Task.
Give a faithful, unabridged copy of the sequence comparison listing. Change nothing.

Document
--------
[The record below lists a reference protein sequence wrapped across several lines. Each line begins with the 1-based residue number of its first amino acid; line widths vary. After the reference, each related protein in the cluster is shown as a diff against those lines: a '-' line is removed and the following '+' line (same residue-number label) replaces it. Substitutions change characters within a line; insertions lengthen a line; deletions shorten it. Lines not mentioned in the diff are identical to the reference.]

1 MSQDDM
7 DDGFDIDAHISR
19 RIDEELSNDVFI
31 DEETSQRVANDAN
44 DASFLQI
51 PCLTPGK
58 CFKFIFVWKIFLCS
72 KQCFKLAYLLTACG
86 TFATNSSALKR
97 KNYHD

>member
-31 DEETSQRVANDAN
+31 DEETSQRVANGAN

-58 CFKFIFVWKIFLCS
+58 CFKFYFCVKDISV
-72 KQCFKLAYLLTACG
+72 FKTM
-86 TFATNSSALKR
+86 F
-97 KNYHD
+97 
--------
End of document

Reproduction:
[The record below lists a reference protein sequence wrapped across several lines. Each line begins with the 1-based residue number of its first amino acid; line widths vary. After the reference, each related protein in the cluster is shown as a diff against those lines: a '-' line is removed and the following '+' line (same residue-number label) replaces it. Substitutions change characters within a line; insertions lengthen a line; deletions shorten it. Lines not mentioned in the diff are identical to the reference.]

1 MSQDDM
7 DDGFDIDAHISR
19 RIDEELSNDVFI
31 DEETSQRVANDAN
44 DASFLQI
51 PCLTPGK
58 CFKFIFVWKIFLCS
72 KQCFKLAYLLTACG
86 TFATNSSALKR
97 KNYHD

>member
-31 DEETSQRVANDAN
+31 DEETSQRVANGAN

-58 CFKFIFVWKIFLCS
+58 CFKFYFCVKDISV
-72 KQCFKLAYLLTACG
+72 FKTM
-86 TFATNSSALKR
+86 F
-97 KNYHD
+97 